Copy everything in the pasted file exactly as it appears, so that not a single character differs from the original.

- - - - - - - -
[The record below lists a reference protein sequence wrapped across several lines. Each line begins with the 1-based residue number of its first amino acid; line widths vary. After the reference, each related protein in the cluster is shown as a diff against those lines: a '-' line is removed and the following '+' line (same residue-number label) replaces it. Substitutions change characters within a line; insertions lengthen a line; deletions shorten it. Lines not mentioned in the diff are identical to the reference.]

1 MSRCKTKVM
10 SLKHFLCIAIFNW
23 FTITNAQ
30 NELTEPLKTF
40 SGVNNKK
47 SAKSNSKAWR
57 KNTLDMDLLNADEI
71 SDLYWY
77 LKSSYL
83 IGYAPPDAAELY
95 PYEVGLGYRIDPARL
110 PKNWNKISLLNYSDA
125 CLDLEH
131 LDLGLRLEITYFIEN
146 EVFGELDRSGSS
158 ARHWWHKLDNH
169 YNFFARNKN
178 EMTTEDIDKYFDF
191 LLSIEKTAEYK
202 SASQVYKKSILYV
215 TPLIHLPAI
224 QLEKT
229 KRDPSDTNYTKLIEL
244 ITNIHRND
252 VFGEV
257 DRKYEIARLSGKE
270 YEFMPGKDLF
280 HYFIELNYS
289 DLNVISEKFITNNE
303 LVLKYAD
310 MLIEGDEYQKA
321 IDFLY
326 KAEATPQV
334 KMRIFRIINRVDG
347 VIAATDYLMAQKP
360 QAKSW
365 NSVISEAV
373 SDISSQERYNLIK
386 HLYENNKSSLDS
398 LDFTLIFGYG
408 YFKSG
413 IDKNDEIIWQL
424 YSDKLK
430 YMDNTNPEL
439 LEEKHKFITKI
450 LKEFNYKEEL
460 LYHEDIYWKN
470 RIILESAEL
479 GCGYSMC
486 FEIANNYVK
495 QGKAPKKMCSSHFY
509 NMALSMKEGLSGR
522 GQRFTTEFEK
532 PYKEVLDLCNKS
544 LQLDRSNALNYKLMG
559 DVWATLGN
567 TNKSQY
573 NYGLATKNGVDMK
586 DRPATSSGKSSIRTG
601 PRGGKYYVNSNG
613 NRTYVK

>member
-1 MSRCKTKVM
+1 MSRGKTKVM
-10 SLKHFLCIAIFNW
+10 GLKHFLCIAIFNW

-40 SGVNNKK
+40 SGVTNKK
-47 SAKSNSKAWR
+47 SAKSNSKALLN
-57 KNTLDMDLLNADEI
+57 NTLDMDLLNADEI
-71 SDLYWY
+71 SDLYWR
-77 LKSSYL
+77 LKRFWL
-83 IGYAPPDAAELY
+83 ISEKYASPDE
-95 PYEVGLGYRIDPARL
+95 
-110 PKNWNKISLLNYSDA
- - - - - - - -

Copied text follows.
[The record below lists a reference protein sequence wrapped across several lines. Each line begins with the 1-based residue number of its first amino acid; line widths vary. After the reference, each related protein in the cluster is shown as a diff against those lines: a '-' line is removed and the following '+' line (same residue-number label) replaces it. Substitutions change characters within a line; insertions lengthen a line; deletions shorten it. Lines not mentioned in the diff are identical to the reference.]

1 MSRCKTKVM
10 SLKHFLCIAIFNW
23 FTITNAQ
30 NELTEPLKTF
40 SGVNNKK
47 SAKSNSKAWR
57 KNTLDMDLLNADEI
71 SDLYWY
77 LKSSYL
83 IGYAPPDAAELY
95 PYEVGLGYRIDPARL
110 PKNWNKISLLNYSDA
125 CLDLEH
131 LDLGLRLEITYFIEN
146 EVFGELDRSGSS
158 ARHWWHKLDNH
169 YNFFARNKN
178 EMTTEDIDKYFDF
191 LLSIEKTAEYK
202 SASQVYKKSILYV
215 TPLIHLPAI
224 QLEKT
229 KRDPSDTNYTKLIEL
244 ITNIHRND
252 VFGEV
257 DRKYEIARLSGKE
270 YEFMPGKDLF
280 HYFIELNYS
289 DLNVISEKFITNNE
303 LVLKYAD
310 MLIEGDEYQKA
321 IDFLY
326 KAEATPQV
334 KMRIFRIINRVDG
347 VIAATDYLMAQKP
360 QAKSW
365 NSVISEAV
373 SDISSQERYNLIK
386 HLYENNKSSLDS
398 LDFTLIFGYG
408 YFKSG
413 IDKNDEIIWQL
424 YSDKLK
430 YMDNTNPEL
439 LEEKHKFITKI
450 LKEFNYKEEL
460 LYHEDIYWKN
470 RIILESAEL
479 GCGYSMC
486 FEIANNYVK
495 QGKAPKKMCSSHFY
509 NMALSMKEGLSGR
522 GQRFTTEFEK
532 PYKEVLDLCNKS
544 LQLDRSNALNYKLMG
559 DVWATLGN
567 TNKSQY
573 NYGLATKNGVDMK
586 DRPATSSGKSSIRTG
601 PRGGKYYVNSNG
613 NRTYVK

>member
-1 MSRCKTKVM
+1 MSRGKTKVM
-10 SLKHFLCIAIFNW
+10 GLKHFLCIAIFNW

-40 SGVNNKK
+40 SGVTNKK
-47 SAKSNSKAWR
+47 SAKSNSKALLN
-57 KNTLDMDLLNADEI
+57 NTLDMDLLNADEI
-71 SDLYWY
+71 SDLYWR
-77 LKSSYL
+77 LKRFWL
-83 IGYAPPDAAELY
+83 ISEKYASPDE
-95 PYEVGLGYRIDPARL
+95 
-110 PKNWNKISLLNYSDA